By Alexis Park, Copy Editor and Kate Lavin, Editor-in-Chief
Melissa Resh, principal of Walter Payton College Prep, announced her resignation Thursday, after the Director of Transformative Justice, Kristin McKay announced in May that she will not return to Payton in the fall.
Principal Resh’s resignation comes amid weeks of controversy surrounding the proposed budget for the 2021-22 school year, in addition to her response to equity issues within the community. These issues were first brought to light by a post on the bipoc.payton Instagram page, an account dedicated to creating a space for students of color to discuss their experiences at Payton. The initial post, published on May 14 was sent in by a Payton teacher who described the environment created by Resh’s administration as “a model of white supremacy culture.” Subsequent posts shared by both students and teachers corroborated these claims and the lack of support given to the BIPOC community at Payton.
The next week, the budget plan for the following school year was discussed at an LSC meeting, in which it was revealed that multiple teacher positions would be cut while hiring a Dean. This sparked outrage within the community, especially the students. A student-organized sit-in was held for in-person students on May 20 to protest the cuts, and remote students changed their icons to show support for teachers. Director Mckay resigned that same day. The budget was later revised so that no teacher positions were cut.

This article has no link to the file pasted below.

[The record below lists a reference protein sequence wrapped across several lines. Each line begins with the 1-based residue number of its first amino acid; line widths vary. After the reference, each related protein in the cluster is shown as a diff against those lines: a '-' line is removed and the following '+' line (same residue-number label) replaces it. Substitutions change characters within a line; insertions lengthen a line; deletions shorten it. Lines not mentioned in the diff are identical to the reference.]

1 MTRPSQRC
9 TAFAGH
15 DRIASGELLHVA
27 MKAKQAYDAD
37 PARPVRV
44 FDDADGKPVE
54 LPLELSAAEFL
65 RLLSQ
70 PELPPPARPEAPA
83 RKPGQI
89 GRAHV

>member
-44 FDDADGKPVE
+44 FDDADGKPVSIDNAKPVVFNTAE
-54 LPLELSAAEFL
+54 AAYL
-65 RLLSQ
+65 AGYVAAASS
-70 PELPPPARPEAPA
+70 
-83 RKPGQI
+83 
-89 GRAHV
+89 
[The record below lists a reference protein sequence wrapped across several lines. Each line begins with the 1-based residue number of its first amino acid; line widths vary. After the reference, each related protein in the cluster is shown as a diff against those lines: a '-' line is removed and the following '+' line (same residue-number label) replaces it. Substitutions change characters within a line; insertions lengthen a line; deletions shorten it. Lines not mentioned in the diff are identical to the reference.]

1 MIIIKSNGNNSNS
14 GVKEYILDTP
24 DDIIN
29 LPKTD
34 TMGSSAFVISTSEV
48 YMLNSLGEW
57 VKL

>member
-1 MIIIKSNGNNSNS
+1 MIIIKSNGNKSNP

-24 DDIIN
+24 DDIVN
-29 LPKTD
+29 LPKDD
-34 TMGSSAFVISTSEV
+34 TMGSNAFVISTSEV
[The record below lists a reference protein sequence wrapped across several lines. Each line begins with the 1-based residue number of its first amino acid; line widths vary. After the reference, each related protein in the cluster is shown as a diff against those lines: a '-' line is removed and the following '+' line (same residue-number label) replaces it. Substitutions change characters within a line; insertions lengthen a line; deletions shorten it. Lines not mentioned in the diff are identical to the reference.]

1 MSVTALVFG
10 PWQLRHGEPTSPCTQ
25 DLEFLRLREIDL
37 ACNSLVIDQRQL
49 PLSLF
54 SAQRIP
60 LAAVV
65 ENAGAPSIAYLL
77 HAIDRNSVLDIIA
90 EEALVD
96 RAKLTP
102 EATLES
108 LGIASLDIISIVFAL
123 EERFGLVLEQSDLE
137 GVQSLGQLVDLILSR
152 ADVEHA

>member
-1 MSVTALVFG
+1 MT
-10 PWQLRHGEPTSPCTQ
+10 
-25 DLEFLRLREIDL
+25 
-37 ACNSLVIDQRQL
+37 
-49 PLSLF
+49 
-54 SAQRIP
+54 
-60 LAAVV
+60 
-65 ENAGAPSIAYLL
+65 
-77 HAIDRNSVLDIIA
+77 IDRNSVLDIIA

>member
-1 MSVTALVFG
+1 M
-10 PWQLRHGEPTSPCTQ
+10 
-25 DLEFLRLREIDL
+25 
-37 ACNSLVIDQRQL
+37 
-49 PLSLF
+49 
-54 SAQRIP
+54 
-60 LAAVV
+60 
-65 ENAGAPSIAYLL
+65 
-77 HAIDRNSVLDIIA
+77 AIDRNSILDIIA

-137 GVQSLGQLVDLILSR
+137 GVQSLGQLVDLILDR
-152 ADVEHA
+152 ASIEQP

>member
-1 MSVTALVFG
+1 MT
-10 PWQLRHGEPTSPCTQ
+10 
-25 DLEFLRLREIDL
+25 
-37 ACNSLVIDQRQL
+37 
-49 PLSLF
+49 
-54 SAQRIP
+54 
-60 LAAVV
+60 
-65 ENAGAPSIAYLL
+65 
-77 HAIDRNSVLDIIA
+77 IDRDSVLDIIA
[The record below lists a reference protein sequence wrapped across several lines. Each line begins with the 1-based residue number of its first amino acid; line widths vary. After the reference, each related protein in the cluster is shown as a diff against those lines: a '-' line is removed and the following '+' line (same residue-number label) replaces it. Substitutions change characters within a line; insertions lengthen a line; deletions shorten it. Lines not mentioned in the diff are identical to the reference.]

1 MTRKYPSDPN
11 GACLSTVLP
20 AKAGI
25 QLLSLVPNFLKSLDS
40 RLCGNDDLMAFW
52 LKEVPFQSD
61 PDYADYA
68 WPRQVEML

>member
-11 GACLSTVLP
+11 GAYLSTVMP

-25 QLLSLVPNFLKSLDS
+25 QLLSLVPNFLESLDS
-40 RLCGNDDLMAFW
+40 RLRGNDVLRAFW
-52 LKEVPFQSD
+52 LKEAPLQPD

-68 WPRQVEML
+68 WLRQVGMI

Principal Resh’s letter of resignation announced plans for the LSC to appoint a new principal, while Michael Durr, former John Hope High School principal, will act as the Administrator-in-Charge (AIC) for the time being. Network 15 will schedule a community meeting to discuss the school’s leadership changes and transition plans, which Principal Resh will work on with Chief Boraz and the LSC. The date of the meeting has yet to be announced. Principal Resh’s resignation is effective July 16.
“I think we need to have student input in our new principal selection and/or choose one of our current APs that have provided so much support and help during this time and have the credentials in running the school to do so,” student Nabiha Charolia ‘24 said. Charolia also expressed the need for communication between the new principal and students, teachers, and faculty, hoping that the new principal will “listen to us…while pushing us to be the best we can be.”